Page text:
“They set the table for the Queen of Heaven,
—whom the common people call Frau Holda"

Like the White Lady, Frau Perchta and Berchta, Frau Holle was also connected with prophecy, although on a more domestic level. Near Hörselberg in Thuringia, maidens would place new fiber on their distaffs on Christmas Eve before Frau Holle began her rounds. A local rhyme ensured for every thread, one good year would follow: So manches Haar, so manches gutes Jahr, “As many strands, as many good years.” The work had to be finished by Epiphany when she returned, with nothing left unspun, or else, the rhyme continues: So manches Haar, so manches böses Jahr, “As many strands (leftover), as many bad years.” On Christmas Eve or Christmas Day, a bowl of cream with spoons crossed over it was left out for her. When the members of the household woke up, the position of the spoons foretold the family’s fortune for the coming year. If the spoons had been moved or dipped in the cream, it meant she and her children had eaten and so accepted the offering, ensuring blessings in the new year. That this custom is ancient is evident by the early references to it.

Aberglaubensverzeichnis, a dictionary of superstitions believed to have been written by Rudolf, a Cistercian monk, between the years 1236 and 1250, observes:

In nocte nativitatis Christi ponunt regine celi, quam dominam Holdam vulgus appelat, ut eas ipsa adiuvet.

“On the night of Christ's nativity, they set the table for the Queen of Heaven (regine celi), whom the common people call Frau Holda, so that she might help them.”

In agreement with this, The Life of St. Eligius (588-660 AD), who served as the chief counsellor to the Merovingian King Dagobert I, warns the newly converted people of Flanders, “nothing is ominous about the Calends of January. …[Do not] set tables at night or exchange New Years' gifts or supply superfluous drinks.” Throughout the Middle Ages, the Church, of course, railed against such customs as “preparing a table for Perchta” and participating in processions, going about with “incense, cheese, a rope, and mallets” on “the eighth day of the Nativity of our Lord.”

In some traditions, special foods had to be eaten on her feast-day. One record from 1760 specifies that no leguminous plants may be consumed when Frau Holle makes her rounds during the Twelve-Nights. In folk-tales of Orlagau near the Saale, if Frau Perchta finds anyone who has not eaten zemmede, a cake made of milk and flour, on the night before Twelfth-Day, she will cut him open, remove any other food she finds inside, and replace it with handfuls of straw before sewing him up with a plowshare as her needle. On the last day of the year, the Thuringians serve dumplings and herring. On that evening in the Vogtland, everyone must eat polse, a thick pap of flour and water prepared in a particular way. If anyone omits this dish, Frau Werra will rip his stomach open. Similarly, Perchta’s Day must be kept with a traditional meal of gruel and fish. If anyone partakes of another dish on that day, she cuts open his belly and sews up the wound using a plowshare as her needle. In Bavaria, greasy cakes are eaten on the eve of the Epiphany so, if Frau Berchta attempts to slice anyone open, her knife will slide off. At Christmas-time a spoonful of every dish must be placed on a gate or fence outside the house as an offering to appease this dreaded lady.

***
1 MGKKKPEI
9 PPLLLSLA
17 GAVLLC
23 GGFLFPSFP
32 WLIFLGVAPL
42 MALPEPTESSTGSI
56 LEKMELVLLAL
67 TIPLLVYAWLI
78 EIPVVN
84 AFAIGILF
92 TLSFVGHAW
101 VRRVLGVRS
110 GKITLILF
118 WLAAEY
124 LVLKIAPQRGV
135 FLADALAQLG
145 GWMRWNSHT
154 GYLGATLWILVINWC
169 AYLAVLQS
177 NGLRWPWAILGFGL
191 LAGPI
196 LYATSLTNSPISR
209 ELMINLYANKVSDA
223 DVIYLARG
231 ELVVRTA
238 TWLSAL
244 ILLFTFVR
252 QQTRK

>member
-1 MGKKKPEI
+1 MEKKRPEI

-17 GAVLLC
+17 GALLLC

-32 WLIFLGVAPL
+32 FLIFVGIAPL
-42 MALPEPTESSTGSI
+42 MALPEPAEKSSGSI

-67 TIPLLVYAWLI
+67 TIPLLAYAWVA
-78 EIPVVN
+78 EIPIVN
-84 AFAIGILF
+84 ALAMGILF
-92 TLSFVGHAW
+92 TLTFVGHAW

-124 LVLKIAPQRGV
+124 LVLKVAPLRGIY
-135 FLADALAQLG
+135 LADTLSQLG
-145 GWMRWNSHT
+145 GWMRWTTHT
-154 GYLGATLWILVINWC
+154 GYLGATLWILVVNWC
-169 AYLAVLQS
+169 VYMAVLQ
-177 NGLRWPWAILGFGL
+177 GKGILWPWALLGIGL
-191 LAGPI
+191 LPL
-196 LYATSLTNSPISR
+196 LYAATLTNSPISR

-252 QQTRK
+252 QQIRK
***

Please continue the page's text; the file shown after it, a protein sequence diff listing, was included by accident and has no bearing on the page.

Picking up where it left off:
There is no question that Frau Holle is an ancient figure. The name Hludana, etymologically derived from the same stem as hlöd (“pile of earth”), is found in five Latin inscriptions: three from the lower Rhine towns of Nijmegen, Birten (near Xanten), and Kalkar, in North Rhine-Westphalia (CIL XIII 8611, 8723, 8661), one from Iversheim, a part of Bad Münstereifel in the very south of North Rhine-Westphalia, west of modern Bonn (CIL XIII 7944) and one from Beetgum, Frisia (CIL XIII 8830) all dating from 197- 235 AD. Many attempts have been made to interpret this name. The most steadfast connections are with Frau Holle and Hulda on one hand, and the Old Norse Hloðyn, a name for Thor’s mother, the Earth, on the other. The earliest direct reference to Holda occurs in a eulogy by Walafrid Strabo (808-849 AD) for King Louis the Pious’ wife Judith, the daughter of Count Welf. Her mother was a Saxon and her father a Bavarian, one of the peoples allied with the Lombards. In his tribute to Judith, Walifrid sings: “Oh, if eloquent Sappho or Holda should visit us to dance,” O si Sappho loquax vel nos inviseret Holda, ludere jam pedibus.

As a holdover from the old heathen religion, Holda was demonized by the new faith. Christian religious texts often state that she flies through the air with witches in her train. The ninth century Canon Episcopi censors women who claim to have ridden by night in just such a “crowd of demons.” Burchard, the bishop of Worms (c. 950–1025) and a native of Hesse, expands on this in a later recension of the same work included as part of his twenty volume compilation of Church law known as the Decretum. In the nineteenth book, titled de Paenitentia (Penitential or “Corrector”) under De arte magica, Burchard writes:

“Have you believed there is some female, whom the stupid vulgar call Holda [Holdam] who is able to do a certain thing, such that those deceived by the devil affirm themselves by necessity and by command to be required to do, that is, with a crowd of demons transformed into the likeness of women, on fixed nights to be required to ride upon certain beasts, and to themselves be numbered in their company? If you have performed participation in this unbelief, you are required to do penance for one year on designated fast-days.”

-An excerpt from “Odin’s Wife: Mother Earth in Germanic Mythology.”, 2018